The Hosta... An Introduction
Hostas are hardy clump-forming herbaceous perennials springing from short, sometimes stoloniferous rhizomes with fleshy white roots. The leaves are mostly basal, stalked, large and simple, forming a mound. The flowers are large, tubular, funnel- or bell-shaped with usually six spreading lobes, white to dark purple, the stamens bent, resting on the tube, presented in a raceme at the top of a usually unbranched scape.
Most hostas develop into dome-shaped mounds as typified by H. sieboldiana 'Elegans'. Some hostas, however, make low, rather flattened mounds, as with H. 'Resonance', while others are decidedly upright in habit, the petioles being clearly visible as one looks at the hosta, as with H. nigrescens or H. 'Krossa Regal'.
Stoloniferous hostas (those with creeping roots) generally form colonies of interlocking individuals. The colony as a whole may appear flat but the individuals within it will still be dome-shaped, flattened or erect.
Clump and leaf size
Hostas vary in size from minuscule to majestic.
- Clump size
- Dwarf: Less than 10cm ( 4 in )
- Miniature: 13 - 23cm ( 5 - 9 in )
- Small: 25 - 38cm ( 10 - 15 in )
- Medium: 40 - 60cm ( 16 - 24 in )
- Large: 64 - 91cm ( 25 - 36 in )
- Very large: Over 91cm ( 36 in )
- Leaf size
- Tiny: Less than 2.5cm ( 1 in )
- Miniature: 4 - 6.5cm ( 1 1/2 - 2 1/2 in )
- Small: 7.5 - 15cm ( 3 - 6 in )
- Medium: 16.5 - 25cm ( 6 1/2 - 10 in )
- Large: 27 - 35cm ( 10 1/2 - 14 in)
- Very large: Over 36cm ( 14 in )
Hosta leaves can vary as to their overall shape, the shape of the leaf base and the shape of the tip. The overall leaf shape is defined in terms of its length to breadth ratio. The ratio of an oval leaf will be 2:1 or 3:2. A broadly oval leaf will have a ratio of 6:5, but if it gets any wider the ratio becomes 1:1 and the leaf is then defined as round. At the other extreme the leaf may be narrowly oval, with a ratio of 3:1, but if it gets any narrower it becomes elliptical or lance-shaped (6: 1).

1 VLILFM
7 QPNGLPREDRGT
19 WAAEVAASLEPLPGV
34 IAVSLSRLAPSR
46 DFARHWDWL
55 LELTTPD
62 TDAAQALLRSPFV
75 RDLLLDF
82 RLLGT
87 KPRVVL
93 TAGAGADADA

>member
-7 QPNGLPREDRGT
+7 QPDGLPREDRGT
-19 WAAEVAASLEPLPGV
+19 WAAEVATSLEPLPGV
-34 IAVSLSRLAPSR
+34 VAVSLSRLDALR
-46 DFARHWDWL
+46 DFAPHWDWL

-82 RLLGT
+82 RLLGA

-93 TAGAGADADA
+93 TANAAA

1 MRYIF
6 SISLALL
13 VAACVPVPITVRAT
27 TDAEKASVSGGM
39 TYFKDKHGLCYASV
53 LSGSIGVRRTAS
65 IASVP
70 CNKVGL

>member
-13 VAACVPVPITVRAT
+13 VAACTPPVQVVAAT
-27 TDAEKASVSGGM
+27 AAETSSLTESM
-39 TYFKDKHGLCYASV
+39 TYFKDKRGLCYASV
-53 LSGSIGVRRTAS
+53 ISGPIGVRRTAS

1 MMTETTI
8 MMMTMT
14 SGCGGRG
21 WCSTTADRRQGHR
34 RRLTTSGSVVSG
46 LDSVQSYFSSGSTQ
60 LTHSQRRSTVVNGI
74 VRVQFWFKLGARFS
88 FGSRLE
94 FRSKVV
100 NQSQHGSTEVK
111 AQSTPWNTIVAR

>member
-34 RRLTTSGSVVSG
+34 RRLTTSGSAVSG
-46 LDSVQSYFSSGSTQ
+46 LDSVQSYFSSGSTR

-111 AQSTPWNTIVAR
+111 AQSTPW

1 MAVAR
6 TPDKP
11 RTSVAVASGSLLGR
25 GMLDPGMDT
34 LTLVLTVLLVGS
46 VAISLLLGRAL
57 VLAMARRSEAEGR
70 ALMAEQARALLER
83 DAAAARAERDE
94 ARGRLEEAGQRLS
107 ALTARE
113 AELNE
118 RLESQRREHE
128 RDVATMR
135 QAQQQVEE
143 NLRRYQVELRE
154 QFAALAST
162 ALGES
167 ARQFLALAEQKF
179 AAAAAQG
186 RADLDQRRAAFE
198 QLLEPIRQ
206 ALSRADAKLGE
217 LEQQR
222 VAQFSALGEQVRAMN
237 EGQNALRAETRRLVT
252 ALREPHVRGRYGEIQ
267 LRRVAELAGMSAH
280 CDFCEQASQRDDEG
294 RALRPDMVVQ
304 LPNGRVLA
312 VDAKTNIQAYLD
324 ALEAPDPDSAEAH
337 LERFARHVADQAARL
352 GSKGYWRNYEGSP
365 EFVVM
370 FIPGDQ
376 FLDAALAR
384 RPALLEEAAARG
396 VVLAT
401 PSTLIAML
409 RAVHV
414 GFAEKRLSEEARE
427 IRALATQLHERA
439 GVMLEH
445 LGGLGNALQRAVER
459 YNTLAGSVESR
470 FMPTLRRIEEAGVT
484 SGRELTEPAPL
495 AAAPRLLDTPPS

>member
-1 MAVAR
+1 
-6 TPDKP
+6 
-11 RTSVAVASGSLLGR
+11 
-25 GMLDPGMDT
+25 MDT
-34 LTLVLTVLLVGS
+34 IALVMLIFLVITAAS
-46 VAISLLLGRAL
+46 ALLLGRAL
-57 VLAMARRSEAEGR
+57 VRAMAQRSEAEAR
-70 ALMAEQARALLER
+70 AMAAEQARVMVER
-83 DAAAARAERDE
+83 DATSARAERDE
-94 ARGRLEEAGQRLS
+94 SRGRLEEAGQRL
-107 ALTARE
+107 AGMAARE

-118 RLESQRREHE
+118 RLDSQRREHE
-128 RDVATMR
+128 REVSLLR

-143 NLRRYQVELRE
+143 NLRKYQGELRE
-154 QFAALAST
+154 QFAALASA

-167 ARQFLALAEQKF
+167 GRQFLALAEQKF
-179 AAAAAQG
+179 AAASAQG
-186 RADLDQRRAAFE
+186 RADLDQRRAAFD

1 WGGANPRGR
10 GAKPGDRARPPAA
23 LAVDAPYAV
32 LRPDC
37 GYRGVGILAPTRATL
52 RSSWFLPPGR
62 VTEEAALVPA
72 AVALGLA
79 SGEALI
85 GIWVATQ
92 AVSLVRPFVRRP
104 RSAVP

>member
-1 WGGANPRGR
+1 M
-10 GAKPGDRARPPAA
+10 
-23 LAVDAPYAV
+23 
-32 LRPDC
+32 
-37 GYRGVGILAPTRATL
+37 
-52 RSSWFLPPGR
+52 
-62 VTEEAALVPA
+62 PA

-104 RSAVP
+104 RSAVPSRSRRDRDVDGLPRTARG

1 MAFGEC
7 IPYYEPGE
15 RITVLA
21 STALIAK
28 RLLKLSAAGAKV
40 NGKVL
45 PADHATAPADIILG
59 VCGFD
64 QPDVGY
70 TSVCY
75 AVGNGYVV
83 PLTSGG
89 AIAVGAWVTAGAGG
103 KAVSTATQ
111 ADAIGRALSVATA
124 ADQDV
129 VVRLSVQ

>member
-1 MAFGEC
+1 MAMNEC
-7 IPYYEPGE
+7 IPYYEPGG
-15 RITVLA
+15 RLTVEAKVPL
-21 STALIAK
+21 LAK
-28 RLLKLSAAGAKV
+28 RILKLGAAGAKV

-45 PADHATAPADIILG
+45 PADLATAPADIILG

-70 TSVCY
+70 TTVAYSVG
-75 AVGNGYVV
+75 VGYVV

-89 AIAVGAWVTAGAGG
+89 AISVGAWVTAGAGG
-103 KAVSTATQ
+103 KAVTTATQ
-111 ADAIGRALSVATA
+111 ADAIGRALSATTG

Four different types of leaf base are found in hostas: heart-shaped (with two equal, rounded lobes on each side of the stalk or petiole at the point where it enters the leaf blade); truncate (as if cut straight across the base); wedge-shaped (with the sides straight but converging); or attenuate (the sides curved and converging). These categories are not hard and fast but drift gradually from one into the next, so that in practice one finds bases of hosta leaves that are neither heart shaped nor truncate but somewhere in between.
The tip may be either mucronate (coming abruptly to a sharp point), cuspidate (tapering gradually to a sharp point), acute (coming to a point) or obtuse (rounded).
Juvenile and adult leaves
Many hostas have juvenile and adult phases, the leaves produced in the former phase normally being narrower than those in the latter. This is particularly noticeable in tissue-cultured plants. In many hostas the spring leaves also differ from the summer leaves, the more recently produced leaves at the centre of the clump. A few hostas put on a distinct late flush of leaves, those of H. 'August Moon', for example, being longer and smooth, whereas the main leaves are rough and puckered. The second leaf flush of H. 'Undulata' produces leaves which are mottled green rather than crisply variegated.
Leaf substance and margins
The substance, or thickness, of hosta leaves can vary considerably and this is a major factor in determining the extent to which leaves may be eaten by slugs and snails. The thickness or thinness of leaves is mentioned only where they depart substantially from the norm.
The margins of hosta leaves are always entire, which is to say they are never toothed, cut, serrated or lobed. They may, however, vary from flat, as in H. 'Devon Green', to slightly rippled as in H. 'Daybreak' or acutely crimped, goffered or piecrust as in H. pycnophylla.
Leaf plane, surface, and veining